4 out of 5
Label: Analogical Force
Produced by: RTR
A healthy 90s Rephlex / Aphex obsession gives RTR their starting point for 10 IDM workouts, varying between notable and jaw-dropping quality, including just the right dose of outright swipes to get our familiarity circuits a’buzzing before massaging the track into a more unique design.
Interestingly, despite the breakbeat bravado here – have your mind-numbed by the wall-of-sound BPM of VBSVBSWG.AQ@mm, for example – Symmetriades is all about restraint, perhaps sometimes to a fault. While undoubtedly possessing of the skills to crowd the music out with layers of effects and synths, as shown in selected straight-from-the-Rephlex-vaults moments in the set’s first few tracks, once a core groove (or that recognizability quotient) has been established, RTR often smartly peels back, trying to revel more in that central beat over showmanship. It’s a smart way to have the best of a few worlds – perhaps something to the album’s title – letting us boogie between sweaty club stoppers and head-bobbing beats, with the former leading to a lot of fun percussive elements, and the latter adding a layer of melodic keys atop, which are very much responsible for turning the songs toward RTR’s particular brand of IDM.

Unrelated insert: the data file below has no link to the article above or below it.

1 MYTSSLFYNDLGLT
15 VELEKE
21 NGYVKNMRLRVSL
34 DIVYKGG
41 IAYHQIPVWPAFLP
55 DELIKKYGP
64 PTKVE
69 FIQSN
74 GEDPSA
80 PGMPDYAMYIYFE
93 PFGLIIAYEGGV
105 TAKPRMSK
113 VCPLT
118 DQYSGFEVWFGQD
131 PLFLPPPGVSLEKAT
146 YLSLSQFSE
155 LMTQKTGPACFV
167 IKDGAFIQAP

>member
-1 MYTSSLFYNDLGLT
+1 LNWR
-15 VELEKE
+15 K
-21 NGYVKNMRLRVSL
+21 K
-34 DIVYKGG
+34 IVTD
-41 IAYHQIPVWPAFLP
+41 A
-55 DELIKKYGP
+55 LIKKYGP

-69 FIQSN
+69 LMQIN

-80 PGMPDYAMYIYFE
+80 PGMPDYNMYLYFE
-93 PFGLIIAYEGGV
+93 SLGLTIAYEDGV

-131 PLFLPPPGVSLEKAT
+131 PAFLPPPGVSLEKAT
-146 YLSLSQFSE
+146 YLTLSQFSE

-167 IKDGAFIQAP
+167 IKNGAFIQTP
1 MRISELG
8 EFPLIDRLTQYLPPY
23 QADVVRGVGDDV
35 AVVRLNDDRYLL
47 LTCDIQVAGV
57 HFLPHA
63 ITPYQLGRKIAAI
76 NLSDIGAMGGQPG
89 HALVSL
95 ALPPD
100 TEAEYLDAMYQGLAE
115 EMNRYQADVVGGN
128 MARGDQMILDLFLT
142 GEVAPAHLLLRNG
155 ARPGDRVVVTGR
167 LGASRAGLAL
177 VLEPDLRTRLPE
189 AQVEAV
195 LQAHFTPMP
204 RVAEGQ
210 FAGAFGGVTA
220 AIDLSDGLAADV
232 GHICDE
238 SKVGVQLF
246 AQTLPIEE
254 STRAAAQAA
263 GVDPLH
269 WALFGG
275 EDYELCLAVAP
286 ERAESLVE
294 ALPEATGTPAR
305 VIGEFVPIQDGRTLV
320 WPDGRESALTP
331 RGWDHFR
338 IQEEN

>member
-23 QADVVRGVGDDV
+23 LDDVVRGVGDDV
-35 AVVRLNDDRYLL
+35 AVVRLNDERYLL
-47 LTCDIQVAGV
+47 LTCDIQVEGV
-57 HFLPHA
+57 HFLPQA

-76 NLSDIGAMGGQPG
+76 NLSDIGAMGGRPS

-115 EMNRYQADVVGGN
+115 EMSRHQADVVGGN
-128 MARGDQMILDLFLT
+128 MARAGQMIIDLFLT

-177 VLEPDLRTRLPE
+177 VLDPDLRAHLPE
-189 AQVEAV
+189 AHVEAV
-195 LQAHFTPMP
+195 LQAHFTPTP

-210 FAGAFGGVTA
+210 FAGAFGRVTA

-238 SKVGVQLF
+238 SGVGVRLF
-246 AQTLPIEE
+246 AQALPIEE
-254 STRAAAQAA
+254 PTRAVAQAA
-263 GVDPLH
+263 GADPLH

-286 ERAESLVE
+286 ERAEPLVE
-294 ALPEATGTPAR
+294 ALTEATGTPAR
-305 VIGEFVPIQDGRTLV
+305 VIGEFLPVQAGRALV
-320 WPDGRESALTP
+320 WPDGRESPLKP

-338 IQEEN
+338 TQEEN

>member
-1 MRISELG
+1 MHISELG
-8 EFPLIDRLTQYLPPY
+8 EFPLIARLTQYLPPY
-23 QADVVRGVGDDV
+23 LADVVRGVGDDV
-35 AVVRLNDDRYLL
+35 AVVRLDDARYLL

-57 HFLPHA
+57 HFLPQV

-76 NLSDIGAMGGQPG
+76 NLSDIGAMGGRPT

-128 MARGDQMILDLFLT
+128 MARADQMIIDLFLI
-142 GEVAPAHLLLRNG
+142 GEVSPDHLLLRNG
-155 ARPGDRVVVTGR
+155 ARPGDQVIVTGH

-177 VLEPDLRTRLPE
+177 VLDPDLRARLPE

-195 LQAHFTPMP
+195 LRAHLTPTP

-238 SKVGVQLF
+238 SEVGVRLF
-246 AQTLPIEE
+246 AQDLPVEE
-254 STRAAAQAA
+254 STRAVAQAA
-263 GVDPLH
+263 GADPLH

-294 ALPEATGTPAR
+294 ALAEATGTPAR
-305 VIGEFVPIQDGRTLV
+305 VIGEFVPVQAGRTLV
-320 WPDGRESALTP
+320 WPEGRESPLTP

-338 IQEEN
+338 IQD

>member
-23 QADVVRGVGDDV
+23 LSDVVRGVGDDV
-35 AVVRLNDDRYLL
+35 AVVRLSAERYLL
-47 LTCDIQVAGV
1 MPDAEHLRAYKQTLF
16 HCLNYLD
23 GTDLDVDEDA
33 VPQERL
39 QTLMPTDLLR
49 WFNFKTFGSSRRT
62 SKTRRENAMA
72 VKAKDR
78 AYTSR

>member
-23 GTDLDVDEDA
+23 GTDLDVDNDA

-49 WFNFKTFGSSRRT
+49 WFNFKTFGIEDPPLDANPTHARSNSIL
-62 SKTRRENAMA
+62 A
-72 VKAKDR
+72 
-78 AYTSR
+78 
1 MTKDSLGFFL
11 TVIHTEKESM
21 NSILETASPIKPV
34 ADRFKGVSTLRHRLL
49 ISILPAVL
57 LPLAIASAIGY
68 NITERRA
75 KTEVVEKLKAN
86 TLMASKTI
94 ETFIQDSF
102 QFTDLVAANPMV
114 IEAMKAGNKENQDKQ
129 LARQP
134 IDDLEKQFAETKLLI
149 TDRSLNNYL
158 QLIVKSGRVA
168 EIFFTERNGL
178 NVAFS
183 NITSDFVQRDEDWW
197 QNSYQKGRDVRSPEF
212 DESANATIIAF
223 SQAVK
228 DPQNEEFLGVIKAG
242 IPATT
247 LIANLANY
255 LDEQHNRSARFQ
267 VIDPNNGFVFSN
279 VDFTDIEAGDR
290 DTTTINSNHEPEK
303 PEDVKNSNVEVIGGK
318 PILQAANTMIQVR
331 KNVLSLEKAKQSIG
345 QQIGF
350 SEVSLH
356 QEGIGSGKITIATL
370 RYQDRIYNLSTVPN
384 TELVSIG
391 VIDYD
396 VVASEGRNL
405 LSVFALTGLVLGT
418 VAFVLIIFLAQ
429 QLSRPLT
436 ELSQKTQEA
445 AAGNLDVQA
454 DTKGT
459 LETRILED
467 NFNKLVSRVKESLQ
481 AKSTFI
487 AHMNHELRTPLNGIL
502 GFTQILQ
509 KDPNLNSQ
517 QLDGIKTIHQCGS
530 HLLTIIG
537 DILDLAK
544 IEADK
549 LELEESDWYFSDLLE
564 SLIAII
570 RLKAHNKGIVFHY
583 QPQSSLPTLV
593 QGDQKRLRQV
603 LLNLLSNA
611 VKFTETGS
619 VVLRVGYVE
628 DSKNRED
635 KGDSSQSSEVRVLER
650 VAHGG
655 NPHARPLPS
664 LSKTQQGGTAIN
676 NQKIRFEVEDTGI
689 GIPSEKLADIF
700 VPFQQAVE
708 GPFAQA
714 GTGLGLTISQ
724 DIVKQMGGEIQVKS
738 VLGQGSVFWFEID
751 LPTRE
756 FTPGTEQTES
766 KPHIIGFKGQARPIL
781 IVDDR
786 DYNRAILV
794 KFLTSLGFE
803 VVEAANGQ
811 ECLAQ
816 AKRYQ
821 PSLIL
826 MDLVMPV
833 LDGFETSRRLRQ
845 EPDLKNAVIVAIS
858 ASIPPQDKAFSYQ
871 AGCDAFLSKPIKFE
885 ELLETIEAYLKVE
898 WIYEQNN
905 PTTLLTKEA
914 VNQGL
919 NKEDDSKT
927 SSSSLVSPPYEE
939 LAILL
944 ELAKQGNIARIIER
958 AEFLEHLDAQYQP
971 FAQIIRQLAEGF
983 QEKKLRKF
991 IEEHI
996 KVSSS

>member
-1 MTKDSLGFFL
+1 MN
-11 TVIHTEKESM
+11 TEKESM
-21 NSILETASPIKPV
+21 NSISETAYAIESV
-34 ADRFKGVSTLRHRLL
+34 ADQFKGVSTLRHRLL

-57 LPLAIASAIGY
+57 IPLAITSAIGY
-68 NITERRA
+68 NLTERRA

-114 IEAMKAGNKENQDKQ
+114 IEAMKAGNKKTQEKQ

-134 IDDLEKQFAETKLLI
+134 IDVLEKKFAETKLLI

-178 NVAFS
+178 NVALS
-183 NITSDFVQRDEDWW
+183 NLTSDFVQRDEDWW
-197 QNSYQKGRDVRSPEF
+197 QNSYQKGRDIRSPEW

But there’s that aforementioned restraint: a curious downplaying of peaks. Tracks will often hit at running speed and then veritably stop in the middle, before transitioning to a new section, which much to link the two parts. Somewhat similarly, there’s a lack of conclusion to songs in the first half or so. None of this is as ruinous as it may sound, though, because RTR seems to be countering both effects by keeping things at various cusps, never pushing things too far or too minimal, like a warm-up. The track that breaks from this is the one I called out already – arriving halfway through, VBSVBSWG.AQ@mm has its mid-section break, but returns to come back even more furious than it arrived, which gaves way to the closing set of tracks, which end up being the album’s strongest, while also not being its showiest. It’s in these last few songs – again, we consider the album’s title being suggestive of balance, halves of the set paired against one another – that RTR allows beats to run their course, not halting things partway through or perhaps holding things back by being too nostalgia-inclusive; these are just solid, immersive, emotive songs, full stop.
The whole thing is suggestive of purpose, and that pays off, carrying us through the fun and somewhat familiar to works that stand completely on their own.